Q: Is the unemployment rate proof that the Recovery Act has failed?
A: No. Unemployment is traditionally “a lagging economic indicator,” meaning that unemployment will peak even after the economy begins to recover. This is especially true in an economic recession as large and as deep as the one we inherited from years of Republican leadership in Washington. The good news is that monthly job losses have declined since the Recovery Act was signed. With less than half of the funds distributed, the legislation has already created or saved one million jobs as businesses and governments have cancelled layoffs and initiated projects that encouraged new hires. Go to page 7 for a more detailed explanation.
Q: Has the Recovery Act helped state budgets?
A: Yes. State and local governments have been hit hard by the economic crisis and are facing record budget shortfalls. The Recovery Act moved quickly to provide relief to states in an effort to avoid mass layoffs, cuts in service to Americans in need, and tax increases, which would have only deepened the recession. Nearly $80 billion has already been made available to states and localities Go to page 8for a more detailed explanation.
Q: Does the Recovery Act create new debt that will undermine the economy through higher interest rates and inflation?
A: No. Deficit reduction is a key priority for Senate Democrats, as it is for the American people, but it is both disingenuous and incorrect for Congressional Republicans to blame the Recovery Act for our nation’s ballooning deficit and debt. Under Republican leadership in Congress and at the White House, our nation went from economic surplus to economic deficit to eventual economic recession. Democrats now have the difficult task of cleaning up their mess by both reducing the deficit and jumpstarting the economy. To stave-off an economic depression, Democrats worked quickly to pass an Recovery Act that would get the economy working again without adding unnecessarily to the deficit. Because stimulus spending is temporary, the Recovery Act will add only 3 percent to the budget shortfall through 2050. Moreover, interest rates are at historic lows and the Federal Reserve projects inflation to remain “subdued.” Go to page 9 for a more detailed explanation.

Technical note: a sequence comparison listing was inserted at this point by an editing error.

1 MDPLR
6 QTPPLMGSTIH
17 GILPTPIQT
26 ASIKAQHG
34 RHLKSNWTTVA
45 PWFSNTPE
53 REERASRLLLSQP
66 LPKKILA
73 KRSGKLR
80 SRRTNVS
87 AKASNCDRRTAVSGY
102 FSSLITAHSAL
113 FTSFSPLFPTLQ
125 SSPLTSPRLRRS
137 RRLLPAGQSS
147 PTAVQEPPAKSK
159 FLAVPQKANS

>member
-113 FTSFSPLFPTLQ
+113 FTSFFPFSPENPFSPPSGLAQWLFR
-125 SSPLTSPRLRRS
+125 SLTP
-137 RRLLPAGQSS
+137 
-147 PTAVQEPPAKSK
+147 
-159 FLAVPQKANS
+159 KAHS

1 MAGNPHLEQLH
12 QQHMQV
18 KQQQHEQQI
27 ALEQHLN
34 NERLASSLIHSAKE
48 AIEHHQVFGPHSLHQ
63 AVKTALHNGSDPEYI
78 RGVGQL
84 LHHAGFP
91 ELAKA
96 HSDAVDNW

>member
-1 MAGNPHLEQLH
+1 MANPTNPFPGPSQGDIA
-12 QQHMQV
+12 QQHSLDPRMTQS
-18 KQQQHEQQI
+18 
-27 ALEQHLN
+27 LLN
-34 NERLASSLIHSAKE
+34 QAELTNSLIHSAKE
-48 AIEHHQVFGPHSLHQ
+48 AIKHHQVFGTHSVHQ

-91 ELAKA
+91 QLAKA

More Detailed Answers to Frequently-Asked
Questions about the Recovery Act
Is the Recovery Act making a difference?
The Recovery Act has made a difference in just the first few months. Already, the recovery plan has:
· Helped states close part of their budget gaps. The Recovery Act has provided$65 billion in relief to states to help fund Medicaid, support education programs, save education-related jobs, jump-start shovel-ready transportation projects, and avoid tax increases. In communities coast-to-coast there are police officers, teachers, and firefighters on the job today because of the Recovery Act;
· Cut taxes for working families and strengthened the safety net for Americans in need. The Recovery Act has:
· Provided $43 billion in tax cuts to working families and first time homebuyers;
· Provided an additional $25 per week, $100 per month, to an estimated 12 million unemployed Americans. [Department of Labor];
· Reduced COBRA health insurance payments for individuals and families by 65 percent;
· Increased the Supplemental Nutrition Assistance Program (SNAP) benefit over 13 percent, which amounts to an additional $80 per month for a family of four;
· Provided relief payments in the amount of $250 to 51 million seniors, as well as veterans and other high-need groups; and
· Provided 95 percent of working families a pay increase via the Making Work Pay tax credit.